Skipping through the Candy Land of the health care bill, one is tempted to hum a few bars of "Let Me Call You Sweetheart."
What a deal. For deal-makers, that is. Not so much for American taxpayers, who have been misled into thinking that the sweetheart deals have been excised. Not only are the deals still there, but they're bigger. And the health care "reform" bill is, consequently, more expensive by billions.
Yes, gone (sort of) is the so-called "Cornhusker kickback," extended to Nebraska Sen. Ben Nelson when his 60th vote needed a bit of coaxing. Meaning, Mr. Nelson is no longer special. Instead, everyone is. All states now will get their own Cornhusker kickbacks.
Originally, Mr. Nelson had secured 100 percent federal funding for Nebraska's Medicaid expansion -- in perpetuity -- among other hidden prizes to benefit locally based insurance companies. When other states complained about the unfair treatment, President Barack Obama and Congress "fixed" it by increasing the federal share of Medicaid to all states through 2017, after which all amounts are supposed to decrease.
Mr. Nelson's deal might have escaped largely unnoticed, if not for his pivotal role on the Senate vote last December. The value of what he originally negotiated for Nebraska, about $100 million, wasn't that much in the trillion-dollar scheme of things, but the cost of the "fix" runs in the tens of billions, according to a health lobbyist who crunched the numbers for me.
Other sweetheart provisions that remain in the bill include special perks for Florida, Louisiana, Nevada, Montana, Wyoming, North Dakota and Utah. There may well be others, and staffers on the Hill are sifting through the stacks of verbiage.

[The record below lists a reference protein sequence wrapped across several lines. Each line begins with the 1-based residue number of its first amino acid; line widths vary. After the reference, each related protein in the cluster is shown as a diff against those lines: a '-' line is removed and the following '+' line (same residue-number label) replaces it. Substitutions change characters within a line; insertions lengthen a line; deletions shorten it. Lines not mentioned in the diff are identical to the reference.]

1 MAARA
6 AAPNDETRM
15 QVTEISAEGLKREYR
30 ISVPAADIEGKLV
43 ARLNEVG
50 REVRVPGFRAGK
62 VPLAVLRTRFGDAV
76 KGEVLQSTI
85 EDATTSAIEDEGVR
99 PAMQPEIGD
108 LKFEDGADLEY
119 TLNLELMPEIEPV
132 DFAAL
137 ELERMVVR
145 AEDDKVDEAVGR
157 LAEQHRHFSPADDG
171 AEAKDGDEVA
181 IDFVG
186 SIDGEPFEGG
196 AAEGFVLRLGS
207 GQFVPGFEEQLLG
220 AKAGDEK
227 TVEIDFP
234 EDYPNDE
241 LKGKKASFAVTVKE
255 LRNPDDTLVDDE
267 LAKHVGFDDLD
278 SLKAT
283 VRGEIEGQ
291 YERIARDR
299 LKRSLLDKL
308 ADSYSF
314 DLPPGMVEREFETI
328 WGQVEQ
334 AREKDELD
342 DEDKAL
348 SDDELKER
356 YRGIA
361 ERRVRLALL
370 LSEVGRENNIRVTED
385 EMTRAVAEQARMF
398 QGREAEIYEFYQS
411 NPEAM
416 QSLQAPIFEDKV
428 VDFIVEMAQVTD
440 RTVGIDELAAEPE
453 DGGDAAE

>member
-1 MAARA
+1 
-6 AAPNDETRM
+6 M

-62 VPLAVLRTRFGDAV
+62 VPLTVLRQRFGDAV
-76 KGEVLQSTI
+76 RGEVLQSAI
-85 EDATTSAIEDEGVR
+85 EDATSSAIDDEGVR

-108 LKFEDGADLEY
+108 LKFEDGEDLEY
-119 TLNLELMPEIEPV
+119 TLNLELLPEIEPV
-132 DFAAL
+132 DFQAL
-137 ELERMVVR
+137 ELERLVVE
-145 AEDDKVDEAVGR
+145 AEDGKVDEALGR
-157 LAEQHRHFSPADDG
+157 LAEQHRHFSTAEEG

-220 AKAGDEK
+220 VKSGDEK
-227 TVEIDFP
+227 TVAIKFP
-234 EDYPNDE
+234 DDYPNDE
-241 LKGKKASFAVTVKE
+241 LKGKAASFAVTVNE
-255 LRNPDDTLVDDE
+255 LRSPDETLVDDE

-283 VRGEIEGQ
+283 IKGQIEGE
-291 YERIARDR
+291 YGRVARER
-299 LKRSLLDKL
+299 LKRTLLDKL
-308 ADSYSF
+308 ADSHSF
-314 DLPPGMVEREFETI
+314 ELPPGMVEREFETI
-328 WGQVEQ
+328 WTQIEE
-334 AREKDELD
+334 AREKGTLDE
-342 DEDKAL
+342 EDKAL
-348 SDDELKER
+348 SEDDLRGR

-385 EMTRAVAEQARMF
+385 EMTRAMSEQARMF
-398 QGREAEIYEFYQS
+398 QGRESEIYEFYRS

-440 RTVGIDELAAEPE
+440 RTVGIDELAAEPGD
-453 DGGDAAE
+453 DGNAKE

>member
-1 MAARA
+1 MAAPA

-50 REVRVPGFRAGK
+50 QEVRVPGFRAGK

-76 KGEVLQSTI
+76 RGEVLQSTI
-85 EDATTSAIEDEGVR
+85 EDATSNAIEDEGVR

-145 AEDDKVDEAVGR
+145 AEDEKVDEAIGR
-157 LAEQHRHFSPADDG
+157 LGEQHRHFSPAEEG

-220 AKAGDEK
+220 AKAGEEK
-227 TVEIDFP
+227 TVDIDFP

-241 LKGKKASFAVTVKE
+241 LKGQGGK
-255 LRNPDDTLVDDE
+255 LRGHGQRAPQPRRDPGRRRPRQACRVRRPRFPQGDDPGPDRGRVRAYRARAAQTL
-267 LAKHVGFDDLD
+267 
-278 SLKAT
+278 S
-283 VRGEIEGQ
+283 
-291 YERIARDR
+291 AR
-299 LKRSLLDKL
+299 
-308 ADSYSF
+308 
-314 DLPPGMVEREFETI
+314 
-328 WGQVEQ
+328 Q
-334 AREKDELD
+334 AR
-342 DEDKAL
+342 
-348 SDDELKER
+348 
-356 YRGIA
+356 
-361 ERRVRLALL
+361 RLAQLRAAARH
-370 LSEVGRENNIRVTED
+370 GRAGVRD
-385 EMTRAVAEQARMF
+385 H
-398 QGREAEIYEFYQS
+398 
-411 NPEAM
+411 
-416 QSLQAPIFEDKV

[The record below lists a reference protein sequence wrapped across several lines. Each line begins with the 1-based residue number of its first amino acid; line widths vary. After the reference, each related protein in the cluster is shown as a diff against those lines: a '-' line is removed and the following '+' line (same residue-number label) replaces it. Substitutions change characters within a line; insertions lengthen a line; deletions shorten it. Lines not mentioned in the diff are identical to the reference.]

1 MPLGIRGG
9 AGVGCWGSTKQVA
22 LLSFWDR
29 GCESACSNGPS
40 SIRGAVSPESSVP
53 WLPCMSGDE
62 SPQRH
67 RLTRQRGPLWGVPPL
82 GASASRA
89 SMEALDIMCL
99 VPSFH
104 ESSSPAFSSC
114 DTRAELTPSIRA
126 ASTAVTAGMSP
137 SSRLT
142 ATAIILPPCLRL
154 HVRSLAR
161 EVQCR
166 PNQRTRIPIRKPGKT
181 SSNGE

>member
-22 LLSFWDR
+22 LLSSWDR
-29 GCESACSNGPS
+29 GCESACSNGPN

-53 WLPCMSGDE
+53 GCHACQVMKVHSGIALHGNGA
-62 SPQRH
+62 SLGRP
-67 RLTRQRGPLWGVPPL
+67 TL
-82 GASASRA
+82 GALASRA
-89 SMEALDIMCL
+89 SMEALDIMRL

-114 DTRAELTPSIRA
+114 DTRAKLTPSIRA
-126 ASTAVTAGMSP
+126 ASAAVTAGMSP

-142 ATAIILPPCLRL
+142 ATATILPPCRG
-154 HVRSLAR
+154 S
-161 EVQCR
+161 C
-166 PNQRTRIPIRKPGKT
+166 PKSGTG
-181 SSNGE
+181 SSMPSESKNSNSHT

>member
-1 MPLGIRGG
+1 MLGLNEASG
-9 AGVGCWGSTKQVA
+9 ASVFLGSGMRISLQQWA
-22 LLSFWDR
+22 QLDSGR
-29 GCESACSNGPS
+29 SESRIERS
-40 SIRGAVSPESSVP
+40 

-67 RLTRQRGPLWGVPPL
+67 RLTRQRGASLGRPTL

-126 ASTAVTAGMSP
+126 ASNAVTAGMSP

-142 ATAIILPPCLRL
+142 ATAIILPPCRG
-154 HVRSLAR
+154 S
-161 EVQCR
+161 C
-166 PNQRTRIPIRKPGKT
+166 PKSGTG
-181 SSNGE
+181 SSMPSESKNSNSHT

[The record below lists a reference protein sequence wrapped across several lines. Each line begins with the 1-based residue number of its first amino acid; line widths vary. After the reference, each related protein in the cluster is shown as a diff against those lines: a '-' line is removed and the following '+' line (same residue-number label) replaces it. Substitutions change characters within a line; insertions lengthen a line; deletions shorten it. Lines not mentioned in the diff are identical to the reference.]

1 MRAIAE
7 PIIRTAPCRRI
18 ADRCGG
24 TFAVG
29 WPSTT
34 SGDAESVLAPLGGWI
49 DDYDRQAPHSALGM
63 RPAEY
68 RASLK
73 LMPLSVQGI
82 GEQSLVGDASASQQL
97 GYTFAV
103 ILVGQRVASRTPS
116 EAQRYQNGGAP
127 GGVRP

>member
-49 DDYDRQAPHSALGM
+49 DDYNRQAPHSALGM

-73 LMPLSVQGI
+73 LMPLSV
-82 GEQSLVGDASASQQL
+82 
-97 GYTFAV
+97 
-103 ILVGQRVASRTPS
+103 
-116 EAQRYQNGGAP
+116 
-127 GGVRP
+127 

Wearily, one might concede that this is politics as usual. But weren't we supposed to be finished with backroom deals?
During last month's health care summit, Sen. John McCain had the audacity to raise -- "with respect" -- the specter of opaque and "unsavory" deal-making, whereupon Mr. Obama reminded his former presidential foe that the campaign was over. Which isn't exactly true, of course, but point taken.
The effort to push any health care bill through Congress is relentless, no matter how many Americans oppose it.
To his credit, Mr. Obama conceded Mr. McCain's point in a post-summit letter to Congress, noting that some provisions had been added to the legislation that shouldn't have been. His own proposal does not include the Medicare Advantage provision mentioned by Mr. McCain that allowed extra benefits for Florida, as well as other states. The president also mentioned that his plan eliminates the Nebraska yum-yum (not his term), "replacing it with additional federal financing to all states for the expansion of Medicaid."
More fair? Sure, but at mind-boggling cost. To correct a $100 million mistake, we'll spend tens of billions instead.
Throughout the health care process, the Democrats' modus operandi has been to offer a smarmy deal and then, when caught, to double down. The proposed tax on "Cadillac" insurance policies to help defray costs is another case in point. Pushed by the president, and initially passed by the Senate, the tax was broadly viewed as an effective way to control costs. But then labor unions came knocking, and everyone caved. The tax will be postponed until 2018.
And the cost of the union compromise? According to the Congressional Budget Office, the original Cadillac tax would have saved the Treasury $149 billion between 2013 and 2019. Under the postponed tax, the savings will likely plunge to just $65 billion. Regardless of what the CBO reports in the coming days, no one can claim the bill is as lean as it could be. A spoonful of sugar may indeed help the medicine go down, but even King Kandy and the Gingerbread People can choke on too many sweets.
Kathleen Parker's e-mail is firstname.lastname@example.org.